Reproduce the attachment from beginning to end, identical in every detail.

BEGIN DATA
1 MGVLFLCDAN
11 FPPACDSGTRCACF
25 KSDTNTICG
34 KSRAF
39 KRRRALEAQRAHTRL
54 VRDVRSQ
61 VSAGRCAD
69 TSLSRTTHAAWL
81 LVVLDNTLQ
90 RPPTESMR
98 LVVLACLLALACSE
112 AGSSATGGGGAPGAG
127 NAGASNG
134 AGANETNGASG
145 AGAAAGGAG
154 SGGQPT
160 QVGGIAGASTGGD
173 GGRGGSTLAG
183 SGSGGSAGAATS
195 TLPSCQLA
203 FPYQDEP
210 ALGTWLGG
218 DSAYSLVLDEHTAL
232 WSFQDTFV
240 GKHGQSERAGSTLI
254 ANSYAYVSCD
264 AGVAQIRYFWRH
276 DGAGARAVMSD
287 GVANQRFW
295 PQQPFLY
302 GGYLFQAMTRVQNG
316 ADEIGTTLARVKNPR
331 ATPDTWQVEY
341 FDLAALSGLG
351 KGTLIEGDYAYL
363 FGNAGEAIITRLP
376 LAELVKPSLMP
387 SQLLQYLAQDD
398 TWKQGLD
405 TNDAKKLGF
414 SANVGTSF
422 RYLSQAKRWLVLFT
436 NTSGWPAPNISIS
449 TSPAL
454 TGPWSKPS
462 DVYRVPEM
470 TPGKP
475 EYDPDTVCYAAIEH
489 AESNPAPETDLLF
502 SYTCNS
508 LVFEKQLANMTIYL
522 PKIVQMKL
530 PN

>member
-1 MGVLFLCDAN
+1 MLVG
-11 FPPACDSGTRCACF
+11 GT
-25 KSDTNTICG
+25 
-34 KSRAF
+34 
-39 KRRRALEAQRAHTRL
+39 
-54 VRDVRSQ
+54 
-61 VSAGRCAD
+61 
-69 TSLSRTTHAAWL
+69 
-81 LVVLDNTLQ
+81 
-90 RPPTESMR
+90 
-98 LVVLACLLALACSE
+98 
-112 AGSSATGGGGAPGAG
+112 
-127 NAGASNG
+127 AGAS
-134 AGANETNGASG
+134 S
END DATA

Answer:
1 MGVLFLCDAN
11 FPPACDSGTRCACF
25 KSDTNTICG
34 KSRAF
39 KRRRALEAQRAHTRL
54 VRDVRSQ
61 VSAGRCAD
69 TSLSRTTHAAWL
81 LVVLDNTLQ
90 RPPTESMR
98 LVVLACLLALACSE
112 AGSSATGGGGAPGAG
127 NAGASNG
134 AGANETNGASG
145 AGAAAGGAG
154 SGGQPT
160 QVGGIAGASTGGD
173 GGRGGSTLAG
183 SGSGGSAGAATS
195 TLPSCQLA
203 FPYQDEP
210 ALGTWLGG
218 DSAYSLVLDEHTAL
232 WSFQDTFV
240 GKHGQSERAGSTLI
254 ANSYAYVSCD
264 AGVAQIRYFWRH
276 DGAGARAVMSD
287 GVANQRFW
295 PQQPFLY
302 GGYLFQAMTRVQNG
316 ADEIGTTLARVKNPR
331 ATPDTWQVEY
341 FDLAALSGLG
351 KGTLIEGDYAYL
363 FGNAGEAIITRLP
376 LAELVKPSLMP
387 SQLLQYLAQDD
398 TWKQGLD
405 TNDAKKLGF
414 SANVGTSF
422 RYLSQAKRWLVLFT
436 NTSGWPAPNISIS
449 TSPAL
454 TGPWSKPS
462 DVYRVPEM
470 TPGKP
475 EYDPDTVCYAAIEH
489 AESNPAPETDLLF
502 SYTCNS
508 LVFEKQLANMTIYL
522 PKIVQMKL
530 PN

>member
-1 MGVLFLCDAN
+1 MLVG
-11 FPPACDSGTRCACF
+11 GT
-25 KSDTNTICG
+25 
-34 KSRAF
+34 
-39 KRRRALEAQRAHTRL
+39 
-54 VRDVRSQ
+54 
-61 VSAGRCAD
+61 
-69 TSLSRTTHAAWL
+69 
-81 LVVLDNTLQ
+81 
-90 RPPTESMR
+90 
-98 LVVLACLLALACSE
+98 
-112 AGSSATGGGGAPGAG
+112 
-127 NAGASNG
+127 AGAS
-134 AGANETNGASG
+134 S